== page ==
Continuing our celebration of National Hispanic Heritage Month today we shine the light on 1980 Nobel Prize in Physiology or Medicine recipient and immunologist Baruj Benacerraf. Benacerraf also holds a National Medal of Science and is a Fellow for the American Academy of Arts and Sciences, among other notable achievements.
I was born in Caracas, Venezuela, on October 29, 1920 of Spanish-Jewish ancestry. My father, a self-made business man, was a textile merchant and importer. He was born in Spanish Morocco, whereas my mother was born and raised in French Algeria and brought up in the French culture. When I was five years old, my family moved to Paris where we resided until 1939. My primary and secondary education was in French which had a lasting influence on my life. The second World War caused our return to Venezuela, where my father continued to have a thriving business. It was decided that I should pursue my education in the United States, and we moved to New York in 1940. I registered at Columbia University in the School of General Studies, and graduated with a Bachelor of Science Degree in 1942, having also completed the pre-medical requisites for admission to Medical School. By that time, I had elected to study biology and medicine, instead of going into the family business, as my father would have wanted. I did not realize, however, that admission to Medical School was a formidable undertaking for someone with my ethnic and foreign background in the United States of 1942. In spite of an excellent academic record at Columbia, I was refused admission by the numerous medical schools I applied to and would have found it impossible to study medicine except for the kindness and support of George W. Bakeman, father of a close friend, who was then Assistant to the President of the Medical College of Virginia in Richmond.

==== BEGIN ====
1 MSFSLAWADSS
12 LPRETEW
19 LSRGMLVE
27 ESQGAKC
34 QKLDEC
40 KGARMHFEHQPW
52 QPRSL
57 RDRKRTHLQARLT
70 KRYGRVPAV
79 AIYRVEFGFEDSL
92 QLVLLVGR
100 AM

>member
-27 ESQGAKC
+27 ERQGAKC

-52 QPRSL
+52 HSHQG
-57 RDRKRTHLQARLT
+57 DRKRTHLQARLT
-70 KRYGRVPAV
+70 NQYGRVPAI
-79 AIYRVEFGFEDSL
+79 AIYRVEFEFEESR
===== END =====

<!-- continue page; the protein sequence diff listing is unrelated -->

Read more at Nobel Prize.org.